Contributed by Cassy Davis, MAT
Recently I wrote an article, “How to Use a Token Economy at Home.” A token economy is a behavior management strategy used to increase target behavior and decrease unwanted behaviors. Typically, at the clinic we use token boards with our younger children. One behavior management strategy used to increase target behavior and decrease unwanted behaviors of older children and even adults is called a contingency contract. Contingency contracts or behavioral contracts are documents that specify a contingent relationship between the completion of a specified behavior or task and access to a reward. In order to use a contingency contract, the individual signing the contract must have a sufficient verbal repertoire so that they can verbally discuss and negotiate the terms of the contract.
There are three major components of contingency contracts; the description of the task, the description of the reward and the task record.
1. The task is broken down into four components that must be written down.
- Who – The contract needs to state who will perform the task and who will receive the reward.
- What – The task or the behavior that the person must complete.
- When – The contract must identify when the individual should complete the task (example – everyday, only on Fridays or by a specific time such as 3pm on Tuesdays)
- How well – This part of the task description is very important! This part of the contract identifies the specifics of the task and can be used as a checklist to help the person completing the task identify what all must be done in order to receive the reinforcer.
2. The description of the reward is also broken down into four components.
- Who – This component identifies who will judge the task completion and who controls the delivery of the reward.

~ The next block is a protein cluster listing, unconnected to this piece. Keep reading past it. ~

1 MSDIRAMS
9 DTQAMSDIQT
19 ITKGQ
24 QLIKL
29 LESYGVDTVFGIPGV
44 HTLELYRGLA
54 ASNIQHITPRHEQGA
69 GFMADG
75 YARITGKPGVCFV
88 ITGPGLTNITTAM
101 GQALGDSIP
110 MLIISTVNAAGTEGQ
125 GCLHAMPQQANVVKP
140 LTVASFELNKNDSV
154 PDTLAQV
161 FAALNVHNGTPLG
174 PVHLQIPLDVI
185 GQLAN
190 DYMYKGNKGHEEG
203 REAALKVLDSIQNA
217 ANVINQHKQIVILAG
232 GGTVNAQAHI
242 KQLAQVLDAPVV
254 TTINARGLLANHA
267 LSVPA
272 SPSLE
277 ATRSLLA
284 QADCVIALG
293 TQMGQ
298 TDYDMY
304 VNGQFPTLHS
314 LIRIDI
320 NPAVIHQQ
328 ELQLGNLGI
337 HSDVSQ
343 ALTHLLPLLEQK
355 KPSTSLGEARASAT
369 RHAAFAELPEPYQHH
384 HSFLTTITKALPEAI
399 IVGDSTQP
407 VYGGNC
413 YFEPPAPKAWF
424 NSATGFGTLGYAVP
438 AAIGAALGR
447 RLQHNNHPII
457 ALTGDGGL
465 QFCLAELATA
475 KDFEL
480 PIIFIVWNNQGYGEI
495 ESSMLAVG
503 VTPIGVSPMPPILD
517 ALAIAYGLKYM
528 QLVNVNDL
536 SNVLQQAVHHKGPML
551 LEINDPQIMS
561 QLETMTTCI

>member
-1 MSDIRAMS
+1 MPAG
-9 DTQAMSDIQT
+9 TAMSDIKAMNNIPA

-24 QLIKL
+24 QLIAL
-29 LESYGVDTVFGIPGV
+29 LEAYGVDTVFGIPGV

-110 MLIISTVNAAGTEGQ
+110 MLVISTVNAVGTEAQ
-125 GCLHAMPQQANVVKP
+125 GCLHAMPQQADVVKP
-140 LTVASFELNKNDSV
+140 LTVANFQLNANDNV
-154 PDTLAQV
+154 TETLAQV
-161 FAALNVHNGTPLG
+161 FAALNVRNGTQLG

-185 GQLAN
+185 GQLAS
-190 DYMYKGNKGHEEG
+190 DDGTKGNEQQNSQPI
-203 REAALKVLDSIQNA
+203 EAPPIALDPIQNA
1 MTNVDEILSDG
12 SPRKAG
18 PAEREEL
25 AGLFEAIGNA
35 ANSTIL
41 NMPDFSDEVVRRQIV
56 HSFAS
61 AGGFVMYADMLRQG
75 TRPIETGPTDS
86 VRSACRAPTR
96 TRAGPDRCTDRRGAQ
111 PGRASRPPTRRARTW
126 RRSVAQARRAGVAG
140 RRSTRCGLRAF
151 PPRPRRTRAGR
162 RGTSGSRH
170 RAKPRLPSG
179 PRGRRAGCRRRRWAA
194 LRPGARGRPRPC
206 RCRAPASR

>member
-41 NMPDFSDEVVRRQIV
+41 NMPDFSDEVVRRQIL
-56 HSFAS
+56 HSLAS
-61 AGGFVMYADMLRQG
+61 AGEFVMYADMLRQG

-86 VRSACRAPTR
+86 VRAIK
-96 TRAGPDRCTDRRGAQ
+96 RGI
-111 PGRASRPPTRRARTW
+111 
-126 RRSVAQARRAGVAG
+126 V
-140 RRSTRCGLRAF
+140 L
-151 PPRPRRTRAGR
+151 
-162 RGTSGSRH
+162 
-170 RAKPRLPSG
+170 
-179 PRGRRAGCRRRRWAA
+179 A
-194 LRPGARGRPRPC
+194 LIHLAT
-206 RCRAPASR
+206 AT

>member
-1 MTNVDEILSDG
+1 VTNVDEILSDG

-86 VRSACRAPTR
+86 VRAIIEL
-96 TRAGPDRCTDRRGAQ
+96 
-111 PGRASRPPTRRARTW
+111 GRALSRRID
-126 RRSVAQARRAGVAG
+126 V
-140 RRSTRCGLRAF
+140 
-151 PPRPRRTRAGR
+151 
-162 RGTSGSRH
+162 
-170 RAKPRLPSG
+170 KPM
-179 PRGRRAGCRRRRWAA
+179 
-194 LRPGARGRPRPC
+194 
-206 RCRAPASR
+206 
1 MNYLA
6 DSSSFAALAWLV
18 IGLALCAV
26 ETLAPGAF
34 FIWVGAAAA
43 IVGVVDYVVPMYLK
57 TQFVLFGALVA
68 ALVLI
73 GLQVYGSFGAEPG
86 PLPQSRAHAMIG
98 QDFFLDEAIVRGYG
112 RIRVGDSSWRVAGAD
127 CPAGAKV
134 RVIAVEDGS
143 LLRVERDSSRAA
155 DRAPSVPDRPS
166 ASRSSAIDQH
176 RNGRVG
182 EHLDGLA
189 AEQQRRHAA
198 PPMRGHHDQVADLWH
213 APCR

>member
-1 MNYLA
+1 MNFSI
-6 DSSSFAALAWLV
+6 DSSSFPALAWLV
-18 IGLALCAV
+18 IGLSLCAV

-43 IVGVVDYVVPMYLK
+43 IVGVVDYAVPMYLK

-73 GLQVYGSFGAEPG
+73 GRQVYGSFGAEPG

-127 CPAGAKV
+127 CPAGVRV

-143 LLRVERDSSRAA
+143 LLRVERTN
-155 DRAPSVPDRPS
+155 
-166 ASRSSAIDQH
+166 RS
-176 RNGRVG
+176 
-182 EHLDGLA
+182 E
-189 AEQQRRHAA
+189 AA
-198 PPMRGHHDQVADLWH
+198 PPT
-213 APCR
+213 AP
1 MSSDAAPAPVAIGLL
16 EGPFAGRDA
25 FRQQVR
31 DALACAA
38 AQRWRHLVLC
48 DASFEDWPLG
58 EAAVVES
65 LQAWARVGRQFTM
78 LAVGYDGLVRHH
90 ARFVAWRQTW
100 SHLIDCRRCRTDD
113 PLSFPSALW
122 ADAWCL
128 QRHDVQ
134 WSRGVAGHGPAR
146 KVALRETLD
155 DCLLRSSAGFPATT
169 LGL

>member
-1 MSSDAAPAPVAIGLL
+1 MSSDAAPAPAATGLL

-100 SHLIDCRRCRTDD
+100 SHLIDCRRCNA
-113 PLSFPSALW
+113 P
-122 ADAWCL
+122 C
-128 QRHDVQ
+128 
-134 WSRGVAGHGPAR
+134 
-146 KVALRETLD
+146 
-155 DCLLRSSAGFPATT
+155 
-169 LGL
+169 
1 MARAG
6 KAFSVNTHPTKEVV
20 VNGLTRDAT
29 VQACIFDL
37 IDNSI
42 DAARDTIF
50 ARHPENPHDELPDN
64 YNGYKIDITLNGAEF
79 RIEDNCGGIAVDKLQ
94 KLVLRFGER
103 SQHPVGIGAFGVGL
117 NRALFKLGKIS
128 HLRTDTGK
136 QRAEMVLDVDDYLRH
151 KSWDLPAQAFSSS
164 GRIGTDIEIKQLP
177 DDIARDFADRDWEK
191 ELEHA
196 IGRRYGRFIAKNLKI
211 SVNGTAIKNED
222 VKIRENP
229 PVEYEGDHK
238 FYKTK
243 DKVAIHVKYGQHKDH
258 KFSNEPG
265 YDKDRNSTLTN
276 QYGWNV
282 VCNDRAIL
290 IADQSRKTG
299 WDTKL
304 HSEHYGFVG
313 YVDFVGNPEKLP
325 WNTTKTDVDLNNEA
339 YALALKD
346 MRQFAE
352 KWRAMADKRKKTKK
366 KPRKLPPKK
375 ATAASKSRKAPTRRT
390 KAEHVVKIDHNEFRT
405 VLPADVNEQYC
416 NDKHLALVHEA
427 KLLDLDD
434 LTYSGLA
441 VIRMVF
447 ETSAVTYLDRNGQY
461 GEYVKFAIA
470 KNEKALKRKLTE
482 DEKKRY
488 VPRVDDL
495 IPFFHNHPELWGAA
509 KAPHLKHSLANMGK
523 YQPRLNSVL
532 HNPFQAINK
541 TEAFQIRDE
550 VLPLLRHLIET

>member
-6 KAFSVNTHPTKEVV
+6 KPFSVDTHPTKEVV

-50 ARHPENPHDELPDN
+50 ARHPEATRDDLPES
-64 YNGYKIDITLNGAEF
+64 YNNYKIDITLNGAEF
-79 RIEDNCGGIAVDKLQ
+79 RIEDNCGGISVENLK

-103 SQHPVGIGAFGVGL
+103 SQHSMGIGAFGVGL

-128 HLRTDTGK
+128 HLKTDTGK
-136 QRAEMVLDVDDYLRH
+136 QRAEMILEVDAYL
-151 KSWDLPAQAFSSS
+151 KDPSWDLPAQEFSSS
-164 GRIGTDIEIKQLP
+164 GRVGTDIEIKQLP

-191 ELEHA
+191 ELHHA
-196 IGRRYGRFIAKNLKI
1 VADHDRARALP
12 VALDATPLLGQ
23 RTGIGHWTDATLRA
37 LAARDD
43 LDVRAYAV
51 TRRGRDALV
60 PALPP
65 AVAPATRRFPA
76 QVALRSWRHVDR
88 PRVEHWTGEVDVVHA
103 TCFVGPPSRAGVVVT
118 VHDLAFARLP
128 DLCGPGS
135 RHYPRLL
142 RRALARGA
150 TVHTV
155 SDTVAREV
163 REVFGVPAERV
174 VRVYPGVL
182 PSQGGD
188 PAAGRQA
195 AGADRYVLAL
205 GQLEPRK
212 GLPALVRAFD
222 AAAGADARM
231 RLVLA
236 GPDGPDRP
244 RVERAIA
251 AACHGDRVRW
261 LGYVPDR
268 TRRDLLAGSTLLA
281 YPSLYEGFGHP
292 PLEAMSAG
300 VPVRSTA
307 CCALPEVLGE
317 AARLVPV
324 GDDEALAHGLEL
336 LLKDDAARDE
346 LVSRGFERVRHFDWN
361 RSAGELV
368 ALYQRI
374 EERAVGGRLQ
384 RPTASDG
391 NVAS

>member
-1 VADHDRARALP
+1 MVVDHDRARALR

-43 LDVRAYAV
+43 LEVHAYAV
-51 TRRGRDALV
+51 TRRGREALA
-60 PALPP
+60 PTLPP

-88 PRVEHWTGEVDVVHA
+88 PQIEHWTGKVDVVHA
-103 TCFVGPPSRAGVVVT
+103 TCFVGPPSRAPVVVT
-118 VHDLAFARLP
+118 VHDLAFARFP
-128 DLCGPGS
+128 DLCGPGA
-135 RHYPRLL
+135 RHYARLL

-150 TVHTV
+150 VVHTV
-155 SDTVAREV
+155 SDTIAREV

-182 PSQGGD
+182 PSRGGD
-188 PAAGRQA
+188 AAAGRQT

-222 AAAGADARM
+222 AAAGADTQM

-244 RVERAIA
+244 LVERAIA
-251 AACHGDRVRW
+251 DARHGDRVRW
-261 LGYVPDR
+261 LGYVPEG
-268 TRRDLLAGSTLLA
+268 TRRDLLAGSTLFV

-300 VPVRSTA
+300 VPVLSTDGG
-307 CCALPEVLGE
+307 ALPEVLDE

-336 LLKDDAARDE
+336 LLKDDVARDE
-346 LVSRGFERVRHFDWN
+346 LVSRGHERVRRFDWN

- What – The what is the reward!
- When – This part identifies when the reward can be received.
- How much – This component states the amount of reward that can be received.
3. The task record is the place on the contract to record task completion. The task record creates a visual for recording task completion and can be reviewed as often as necessary. By being able to visually review the task record it will help the person remained focused and stay motivated to work towards the reward.
Below is a simple sample contingency contract that shows the three main components.
To begin developing a contingency contract the child and parent must have a meeting. During the meeting, the child should be given an opportunity to give their input on the various components of the contract. The child should feel that the contract is fair and that it is something that they are collaboratively developing with their parent/teacher/therapist. The child should not feel like the contract is a document created by the adult and being imposed on them. During the meeting, the parent/child discuss the document and come to an agreement on each component and subcomponent of the contract. The contract must be fair, clear and positive.
In order to determine if the contract is effective or not, baseline data must first be taken on the target behavior. Baseline data is data that is taken on the target behavior before any interventions have been put in place. After baseline data has been taken and contract has been agreed upon, written down/typed up, and signed by all parties involved then it is time to implement the contract! Once the contract has been implemented and data has been collected on the target behavior you must compare the baseline data to intervention data and evaluate the effectiveness. If the contract does not appear effective, the contract must be modified, rewritten and data will then be tracked again.
To determine why the contract was not effective you should consider the following things: was the contract written in clear language that is understood by both parties? Did the contract require too much effort and too delayed of a reward? Was the reward appropriate for the specific individual? Was the individual unable to engage in the target behavior? In order for a contract to be effective, there are some guiding contract rules that should be followed. The reward should be given immediately after contract is complete. Finally, it is important to reward accomplishments of the individual and not punish failures. The goal of a contingency contract is to use positive reinforcement to increase the target behavior.
Cooper. J.O., Heron, T.E., & Heward, W.L. (2007). Applied Behavior Analysis (2nd. ed) Upper Saddle River, NJ: Pearson EducationInc.